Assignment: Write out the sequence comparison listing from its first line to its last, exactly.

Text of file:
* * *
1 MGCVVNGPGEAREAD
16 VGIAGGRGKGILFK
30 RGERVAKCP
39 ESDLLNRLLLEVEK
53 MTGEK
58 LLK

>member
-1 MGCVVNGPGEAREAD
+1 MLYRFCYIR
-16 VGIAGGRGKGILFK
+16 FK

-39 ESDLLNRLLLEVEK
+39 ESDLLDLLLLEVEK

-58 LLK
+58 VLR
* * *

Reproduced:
1 MGCVVNGPGEAREAD
16 VGIAGGRGKGILFK
30 RGERVAKCP
39 ESDLLNRLLLEVEK
53 MTGEK
58 LLK

>member
-1 MGCVVNGPGEAREAD
+1 MLYRFCYIR
-16 VGIAGGRGKGILFK
+16 FK

-39 ESDLLNRLLLEVEK
+39 ESDLLDLLLLEVEK

-58 LLK
+58 VLR